If I had $30, I’d look back on my $15 and reluctantly put Hawkeye #4 back on the shelf to free up money for Derek Kirk Kim’s Tune, Book 1: Vanishing Point (First Second, $16.99). Man oh man, do I love Kim’s work, and seeing the previews for this online makes me see a honing of the artist’s style akin to the way Bryan O’Malley did between Lost At Sea and Scott Pilgrim. Count me in.

If I could splurge, I’d take a chance on the anthology Digestate (Birdcage Bottom Books, $19.95). I’m no foodie like C.B. Cebulski, but I like food and I like anthologies so this is right up my alley; especially when the chefs include Jeffrey Brown and Liz Prince. Where’s my order?

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What Are You Reading? with Tyler James

Welcome to What Are You Reading?, our weekly look at the comics, books and other things we’ve been perusing of late. Our guest today is Tyler James (@tylerjamescomic), the publisher of ComixTribe, which is both an online resources for comic creators and a new creator-owned imprint. Tyler is also the writer of the superhero murder mystery The Red Ten, which goes on sale Dec. 19, and the organizer of the annual 30 Characters Challenge, in which writers and artists attempt to create 30 characters in just 30 days, one for every day in November (it’s under way now at 30characters.com).

Here’s what Tyler and the Robot 6 crew are reading this week:

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Food or Comics? | Roquette or Rocketeer

Welcome to Food or Comics?, where every week we talk about what comics we’d buy at our local comic shop based on certain spending limits — $15 and $30 — as well as what we’d get if we had extra money or a gift card to spend on a splurge item.

Check out Diamond’s release list or ComicList, and tell us what you’re getting in our comments field.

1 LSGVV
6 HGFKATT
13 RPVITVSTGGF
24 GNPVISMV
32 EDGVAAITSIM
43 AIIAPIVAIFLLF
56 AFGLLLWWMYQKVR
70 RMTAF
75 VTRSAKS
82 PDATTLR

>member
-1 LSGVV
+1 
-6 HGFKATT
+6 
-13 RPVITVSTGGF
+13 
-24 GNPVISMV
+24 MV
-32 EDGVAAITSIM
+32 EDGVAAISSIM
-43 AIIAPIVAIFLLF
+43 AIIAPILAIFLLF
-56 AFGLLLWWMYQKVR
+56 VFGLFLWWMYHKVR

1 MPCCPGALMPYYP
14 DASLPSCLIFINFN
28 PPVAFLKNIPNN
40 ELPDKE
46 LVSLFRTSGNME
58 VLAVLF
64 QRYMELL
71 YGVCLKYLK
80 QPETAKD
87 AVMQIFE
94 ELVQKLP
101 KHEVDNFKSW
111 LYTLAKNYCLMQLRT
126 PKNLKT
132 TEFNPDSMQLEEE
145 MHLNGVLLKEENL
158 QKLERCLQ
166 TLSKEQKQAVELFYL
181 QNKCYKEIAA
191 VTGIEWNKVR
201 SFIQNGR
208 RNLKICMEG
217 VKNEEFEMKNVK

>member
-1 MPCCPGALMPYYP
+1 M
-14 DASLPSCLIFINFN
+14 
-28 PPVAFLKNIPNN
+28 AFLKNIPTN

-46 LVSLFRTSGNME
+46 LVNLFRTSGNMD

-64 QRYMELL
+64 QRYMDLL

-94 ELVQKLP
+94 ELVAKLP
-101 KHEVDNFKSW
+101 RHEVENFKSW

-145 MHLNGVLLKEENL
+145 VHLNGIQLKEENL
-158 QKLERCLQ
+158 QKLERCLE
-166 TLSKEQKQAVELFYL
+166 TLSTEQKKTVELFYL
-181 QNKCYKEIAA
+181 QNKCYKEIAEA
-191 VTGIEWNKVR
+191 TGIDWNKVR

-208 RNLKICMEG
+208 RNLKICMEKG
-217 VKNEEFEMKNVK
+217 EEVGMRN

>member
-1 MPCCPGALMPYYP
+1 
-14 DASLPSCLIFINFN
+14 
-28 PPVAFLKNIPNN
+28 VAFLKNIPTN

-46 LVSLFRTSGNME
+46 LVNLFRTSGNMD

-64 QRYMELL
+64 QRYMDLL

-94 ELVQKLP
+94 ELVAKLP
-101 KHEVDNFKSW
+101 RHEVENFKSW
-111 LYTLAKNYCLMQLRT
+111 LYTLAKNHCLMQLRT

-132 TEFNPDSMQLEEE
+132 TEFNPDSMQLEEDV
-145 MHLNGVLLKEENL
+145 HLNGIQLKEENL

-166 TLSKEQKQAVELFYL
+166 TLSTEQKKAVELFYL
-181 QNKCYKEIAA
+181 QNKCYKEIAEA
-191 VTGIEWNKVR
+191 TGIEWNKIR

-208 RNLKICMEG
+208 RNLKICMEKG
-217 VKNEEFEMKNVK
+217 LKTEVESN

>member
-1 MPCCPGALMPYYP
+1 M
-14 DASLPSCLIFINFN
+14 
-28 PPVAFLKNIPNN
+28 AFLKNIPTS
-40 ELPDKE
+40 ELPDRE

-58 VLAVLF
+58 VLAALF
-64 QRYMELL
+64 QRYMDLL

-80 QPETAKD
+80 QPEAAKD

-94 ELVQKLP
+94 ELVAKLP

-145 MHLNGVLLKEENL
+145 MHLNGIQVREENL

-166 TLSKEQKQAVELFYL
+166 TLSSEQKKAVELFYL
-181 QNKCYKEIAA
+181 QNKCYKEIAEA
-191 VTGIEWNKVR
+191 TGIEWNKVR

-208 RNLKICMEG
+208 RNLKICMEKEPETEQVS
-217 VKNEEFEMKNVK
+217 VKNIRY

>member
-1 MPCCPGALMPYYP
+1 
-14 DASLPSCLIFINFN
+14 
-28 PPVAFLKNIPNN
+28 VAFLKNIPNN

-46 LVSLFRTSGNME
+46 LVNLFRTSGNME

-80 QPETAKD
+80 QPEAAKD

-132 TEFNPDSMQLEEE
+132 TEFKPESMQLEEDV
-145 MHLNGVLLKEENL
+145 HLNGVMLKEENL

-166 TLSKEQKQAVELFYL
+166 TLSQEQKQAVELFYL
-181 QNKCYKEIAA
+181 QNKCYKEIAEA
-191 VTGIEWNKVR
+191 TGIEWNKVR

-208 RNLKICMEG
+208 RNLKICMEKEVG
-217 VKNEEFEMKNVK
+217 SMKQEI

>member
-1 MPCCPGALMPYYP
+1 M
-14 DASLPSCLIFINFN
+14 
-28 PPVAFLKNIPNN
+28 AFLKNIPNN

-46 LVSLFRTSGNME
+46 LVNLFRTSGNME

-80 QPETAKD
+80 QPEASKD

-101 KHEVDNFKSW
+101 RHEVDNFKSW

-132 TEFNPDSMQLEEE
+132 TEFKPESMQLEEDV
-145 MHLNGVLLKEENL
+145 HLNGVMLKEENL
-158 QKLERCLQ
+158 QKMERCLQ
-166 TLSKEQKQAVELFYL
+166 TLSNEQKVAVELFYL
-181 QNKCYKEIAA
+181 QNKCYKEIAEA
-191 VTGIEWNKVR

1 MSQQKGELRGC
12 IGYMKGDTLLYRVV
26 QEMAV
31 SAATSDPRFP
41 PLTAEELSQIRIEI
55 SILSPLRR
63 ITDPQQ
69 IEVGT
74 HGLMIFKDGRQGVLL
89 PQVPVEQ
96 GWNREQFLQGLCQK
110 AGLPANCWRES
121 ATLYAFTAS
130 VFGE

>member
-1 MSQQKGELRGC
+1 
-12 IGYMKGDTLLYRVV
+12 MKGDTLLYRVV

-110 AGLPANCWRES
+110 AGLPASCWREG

Rocketeer: Cargo of Doom #1

Graeme McMillan

For once, I’m doing this in semi-reverse order. Or, at least, I’m starting with my would’ve-should’ve splurge, anyway, because if I had the money to spare, I’d definitely pick up the Invisibles Omnibus HC (DC/Vertigo, $150). Yes, I’ve read the comics before, and yes, I own all the trades. And yet … I really, really wish I could own this book. In another world, I am rich enough for that to happen.

Back in the real world, my first $15 pic is very easy: Mark Waid and Chris Samnee’s Rocketeer: Cargo of Doom #1 (IDW Publishing, $3.99); both creators are at the top of their games these days, as demonstrated in Daredevil on a regular basis, and so seeing them both take on Dave Stevens’ classic character feels like the kind of thing I will happily sign onto. Similarly, the first issue of the new Buffy The Vampire Slayer: Spike spin-off (Dark Horse, $2.99) automatically gets a pick-up, based on the quality of both the core Buffy and spin-off Angel and Faith books alone.

If I had $30, I’d add Prophet Vol. 1: Remission TP (Image Comics, $9.99) to my pile. I dropped off the single issues for this early on, because I wasn’t digging it as much as I wanted to, but enough people have told me that I’m wrong that I’m coming back to check out the collection — especially because (a) Brandon Graham and (b) that price point. I am continually a sucker for the $9.99 collection; publishers, you should remember this for me and people like me in future.

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SDCC ’12 | A roundup of news and announcements from Thursday

Sandman

Thursday may have started a bit slow in the news department, but it sure ended with a huge bang. Here’s a roundup of announcements that hit today from Comic-Con International in San Diego:

• Neil Gaiman announced via video that he will write a new Sandman miniseries that will detail what happened to Morpheus to allow him to be so easily captured in The Sandman #1. J.H. Williams III will provide the art. “It was a story that we discussed telling for Sandman‘s 20th anniversary,” Gaiman said, “but the time got away from us. And now, with Sandman‘s 25th anniversary year coming up, I’m delighted, and nervous, that that story is finally going to be told.” The series will be published by Vertigo sometime next year.

• Mark Waid, Shane Davis and Max Brooks will team to create Shadow Walk, a graphic novel coming out next year from Legendary Comics.

• Legendary will also publish the Majestic Files by J. Michael Straczynski, which will feature art by Geoff Shaw and Matt Banning.

• Terry Moore will write a Strangers in Paradise prose novel to coincide with the comic’s 20th anniversary next year. He also plans to do an all-ages comic after Rachel Rising finishes in 30-40 issues.